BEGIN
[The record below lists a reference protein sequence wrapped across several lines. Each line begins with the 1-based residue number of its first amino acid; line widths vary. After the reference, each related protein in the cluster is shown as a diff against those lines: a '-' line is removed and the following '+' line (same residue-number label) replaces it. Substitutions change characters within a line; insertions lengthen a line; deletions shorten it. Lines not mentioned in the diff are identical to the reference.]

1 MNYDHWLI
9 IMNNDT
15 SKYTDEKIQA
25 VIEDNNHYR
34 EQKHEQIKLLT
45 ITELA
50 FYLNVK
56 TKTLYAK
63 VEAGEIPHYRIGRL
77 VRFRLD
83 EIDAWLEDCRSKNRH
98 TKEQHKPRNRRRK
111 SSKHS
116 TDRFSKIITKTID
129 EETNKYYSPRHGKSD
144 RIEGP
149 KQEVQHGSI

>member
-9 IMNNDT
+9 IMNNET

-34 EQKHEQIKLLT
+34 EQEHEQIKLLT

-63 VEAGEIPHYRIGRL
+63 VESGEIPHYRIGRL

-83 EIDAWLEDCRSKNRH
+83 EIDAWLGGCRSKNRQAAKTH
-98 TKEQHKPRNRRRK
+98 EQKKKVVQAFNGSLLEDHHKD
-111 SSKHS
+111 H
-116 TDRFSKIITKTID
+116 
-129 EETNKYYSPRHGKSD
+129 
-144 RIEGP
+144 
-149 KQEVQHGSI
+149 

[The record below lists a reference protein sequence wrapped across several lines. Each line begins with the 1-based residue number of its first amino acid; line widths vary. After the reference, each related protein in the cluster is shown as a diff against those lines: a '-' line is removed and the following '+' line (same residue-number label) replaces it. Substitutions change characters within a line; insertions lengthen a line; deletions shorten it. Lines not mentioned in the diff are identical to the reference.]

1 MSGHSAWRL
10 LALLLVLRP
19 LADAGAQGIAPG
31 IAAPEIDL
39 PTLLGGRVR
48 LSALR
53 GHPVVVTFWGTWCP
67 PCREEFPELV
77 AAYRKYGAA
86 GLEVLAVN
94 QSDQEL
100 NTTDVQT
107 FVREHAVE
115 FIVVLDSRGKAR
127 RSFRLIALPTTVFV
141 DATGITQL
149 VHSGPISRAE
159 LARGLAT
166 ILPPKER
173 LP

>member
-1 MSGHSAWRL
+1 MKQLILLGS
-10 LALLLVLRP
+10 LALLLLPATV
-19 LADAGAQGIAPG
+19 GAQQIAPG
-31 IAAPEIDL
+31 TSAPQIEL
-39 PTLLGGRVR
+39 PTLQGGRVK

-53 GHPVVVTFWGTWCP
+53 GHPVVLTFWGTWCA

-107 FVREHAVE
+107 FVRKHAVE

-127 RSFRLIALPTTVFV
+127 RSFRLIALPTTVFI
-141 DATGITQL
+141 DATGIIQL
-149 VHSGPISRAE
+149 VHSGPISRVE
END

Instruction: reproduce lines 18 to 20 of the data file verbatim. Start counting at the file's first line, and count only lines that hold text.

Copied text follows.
149 KQEVQHGSI

>member
-9 IMNNDT